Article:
Career Year: Warren Spahn – 1961
Throughout his amazing 21-season career, Warren Spahn strung together more career years than any other pitcher of his generation. Continue reading
Glancing Back, and Remembering Phil Niekro
Hall of Famer Phil Niekro pitched for the Milwaukee and Atlanta Braves for 21 years, winning all but 50 of his 318 career victories in a Braves’ uniform. He is the winningest knuckleball pitcher in major league history, and amassed the third most wins of any Braves pitcher (after Warren Spahn and Kid Nichols). Continue reading
Career Year: Vern Law – 1960
Vern Law was a lanky right-hander whose fortunes as a pitcher improved steadily throughout the 1950s … just as his team, the Pittsburgh Pirates (his only major league team over a 16-year career), clawed its way out of the bottom of the National League standings by the close of the 1950s. Continue reading
Glancing Back, and Remembering Lew Burdette
It’s natural to remember Lew Burdette as primarily a 1950s pitcher. That was his dominant decade. Teaming with Warren Spahn and Bob Buhl to fashion one of the most formidable starting rotations in the National League, Burdette was a commanding right-handed starter, using his power and control to win 120 games for the Milwaukee Braves between 1953 and 1959. Continue reading
This Week in 1960s Baseball
It was the thirteenth time in his career that Spahn won 20 or more games. That tied him with Christy Mathewson for the most 20-vistory seasons in the major leagues.
For the 42-year-old Spahn, it was his nineteenth complete game of the 1963 season. He would finish the season with 22 complete games, the most in the majors. Spahn recorded no strikeouts or walks during the game.
The Braves scored in the first inning when lead-off batter Lee Maye singled and advanced to second on an error by Phillies starter Dallas Green. Frank Bolling sacrificed Maye to third, and Maye scored on Hank Aaron’s groundout to Phillies second baseman Tony Taylor. It was Aaron’s 117th RBI of the season.
In the eighth inning, Green walked Eddie Mathews, who scored on Gene Oliver’s sixteenth home run. Spahn pitched a scoreless eighth inning and allowed a solo home run by Don Demeter in the ninth. Don Hoak doubled to put the potential tying run in scoring position, but Spahn retired Bob Oldis and Wes Covington to end the game.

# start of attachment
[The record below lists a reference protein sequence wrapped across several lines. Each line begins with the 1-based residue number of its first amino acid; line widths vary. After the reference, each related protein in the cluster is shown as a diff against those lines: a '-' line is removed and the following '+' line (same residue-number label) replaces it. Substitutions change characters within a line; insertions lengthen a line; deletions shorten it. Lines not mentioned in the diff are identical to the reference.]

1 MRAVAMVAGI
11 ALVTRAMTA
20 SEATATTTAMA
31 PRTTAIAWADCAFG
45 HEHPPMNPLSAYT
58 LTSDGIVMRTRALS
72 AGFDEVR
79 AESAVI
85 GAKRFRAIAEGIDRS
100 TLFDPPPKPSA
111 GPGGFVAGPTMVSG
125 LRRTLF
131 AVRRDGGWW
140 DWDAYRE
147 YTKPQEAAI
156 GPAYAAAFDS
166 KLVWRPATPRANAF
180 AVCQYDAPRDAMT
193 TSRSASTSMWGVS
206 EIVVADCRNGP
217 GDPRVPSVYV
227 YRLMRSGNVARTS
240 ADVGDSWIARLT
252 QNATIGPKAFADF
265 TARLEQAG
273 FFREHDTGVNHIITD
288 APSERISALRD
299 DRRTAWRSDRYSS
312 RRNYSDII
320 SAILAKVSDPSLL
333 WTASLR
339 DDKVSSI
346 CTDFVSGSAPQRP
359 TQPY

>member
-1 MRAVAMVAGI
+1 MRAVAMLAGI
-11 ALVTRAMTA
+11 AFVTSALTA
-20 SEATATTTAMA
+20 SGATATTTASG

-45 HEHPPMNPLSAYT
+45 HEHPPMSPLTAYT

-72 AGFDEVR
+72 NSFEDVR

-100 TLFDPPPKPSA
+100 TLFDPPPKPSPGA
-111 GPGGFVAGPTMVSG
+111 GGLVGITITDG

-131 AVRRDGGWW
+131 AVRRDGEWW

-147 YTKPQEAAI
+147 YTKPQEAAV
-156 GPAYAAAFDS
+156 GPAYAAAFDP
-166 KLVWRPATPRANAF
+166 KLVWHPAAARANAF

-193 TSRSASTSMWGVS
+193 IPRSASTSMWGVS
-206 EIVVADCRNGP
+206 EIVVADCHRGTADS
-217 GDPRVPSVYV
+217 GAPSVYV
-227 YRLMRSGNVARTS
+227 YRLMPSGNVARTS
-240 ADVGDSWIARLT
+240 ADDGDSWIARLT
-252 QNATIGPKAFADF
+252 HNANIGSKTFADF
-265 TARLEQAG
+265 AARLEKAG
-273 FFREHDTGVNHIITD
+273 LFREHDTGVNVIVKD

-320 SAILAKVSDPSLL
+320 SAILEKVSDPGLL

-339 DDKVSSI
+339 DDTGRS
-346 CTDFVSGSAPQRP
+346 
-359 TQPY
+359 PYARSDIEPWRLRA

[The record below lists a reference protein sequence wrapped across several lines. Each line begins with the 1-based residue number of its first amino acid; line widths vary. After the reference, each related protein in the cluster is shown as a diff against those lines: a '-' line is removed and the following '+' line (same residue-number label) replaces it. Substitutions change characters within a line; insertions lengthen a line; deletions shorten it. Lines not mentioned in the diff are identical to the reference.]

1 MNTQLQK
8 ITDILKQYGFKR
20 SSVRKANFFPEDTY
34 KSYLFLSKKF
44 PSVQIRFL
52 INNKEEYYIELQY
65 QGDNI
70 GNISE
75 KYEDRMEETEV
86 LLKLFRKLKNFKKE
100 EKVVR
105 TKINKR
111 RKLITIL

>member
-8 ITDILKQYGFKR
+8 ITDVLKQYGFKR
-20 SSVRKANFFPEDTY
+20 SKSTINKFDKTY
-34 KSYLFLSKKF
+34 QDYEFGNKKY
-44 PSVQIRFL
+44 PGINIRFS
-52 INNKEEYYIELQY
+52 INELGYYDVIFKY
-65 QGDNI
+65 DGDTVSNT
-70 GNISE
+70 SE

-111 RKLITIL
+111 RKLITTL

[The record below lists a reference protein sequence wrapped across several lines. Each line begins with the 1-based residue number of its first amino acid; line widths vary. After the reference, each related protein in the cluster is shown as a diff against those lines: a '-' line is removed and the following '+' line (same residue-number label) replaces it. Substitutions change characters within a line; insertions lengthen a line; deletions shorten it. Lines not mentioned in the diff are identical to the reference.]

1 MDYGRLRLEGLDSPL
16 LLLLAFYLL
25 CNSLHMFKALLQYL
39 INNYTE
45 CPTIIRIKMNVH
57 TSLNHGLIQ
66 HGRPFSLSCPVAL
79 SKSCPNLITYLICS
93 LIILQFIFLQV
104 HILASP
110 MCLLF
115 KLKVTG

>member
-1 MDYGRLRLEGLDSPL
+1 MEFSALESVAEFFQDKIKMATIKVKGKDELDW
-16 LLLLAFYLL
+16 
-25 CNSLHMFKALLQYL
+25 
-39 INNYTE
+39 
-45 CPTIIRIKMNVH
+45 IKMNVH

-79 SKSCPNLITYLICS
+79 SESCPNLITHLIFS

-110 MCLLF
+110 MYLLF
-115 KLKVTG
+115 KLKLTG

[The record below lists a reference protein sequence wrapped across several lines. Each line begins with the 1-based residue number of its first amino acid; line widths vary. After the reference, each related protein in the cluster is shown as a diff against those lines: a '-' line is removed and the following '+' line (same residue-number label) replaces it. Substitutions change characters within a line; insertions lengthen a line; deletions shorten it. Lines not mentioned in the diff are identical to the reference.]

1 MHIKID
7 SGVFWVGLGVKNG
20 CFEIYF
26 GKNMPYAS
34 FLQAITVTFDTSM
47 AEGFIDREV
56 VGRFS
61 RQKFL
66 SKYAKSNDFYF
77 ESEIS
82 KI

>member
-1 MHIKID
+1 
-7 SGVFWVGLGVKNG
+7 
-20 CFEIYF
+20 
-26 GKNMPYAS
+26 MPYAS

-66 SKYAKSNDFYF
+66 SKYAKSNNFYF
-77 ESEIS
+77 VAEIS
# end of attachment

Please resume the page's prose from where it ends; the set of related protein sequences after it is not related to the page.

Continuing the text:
The losing pitcher was Green (5-4).
Spahn’s 1963 season was one of the best of his career, as he finished the season at 23-7 with a 2.60 earned run average. It was also his seventh straight season leading the National League in complete games, and he pitched seven shutouts, tying his season high and the second most in the league (behind 11 Sandy Koufax shutouts).
Though he tied Mathewson for most 20-win seasons, Spahn fell short of matching Mathewson’s 373 career wins. Spahn retired after the 1965 season with 363 victories, the most by any left-hander in baseball history.
This Week in 1960s Baseball
(August 11, 1961) The Milwaukee Braves today defeated the 2-1 behind the six-hit pitching of Warren Spahn.
For Spahn (12-12), it marked the 300th victory of his career, and made Spahn the thirteenth pitcher in major league history to reach the 300-victory plateau. He was also the first 300-game winner in two decades, following Lefty Grove in 1941.
Spahn drove in the game’s first run in the fifth inning with a sacrifice fly that brought home catcher Joe Torre. The Cubs tied the game at 1-1 in the sixth inning. Ron Santo scored on an Andre Rodgers RBI single.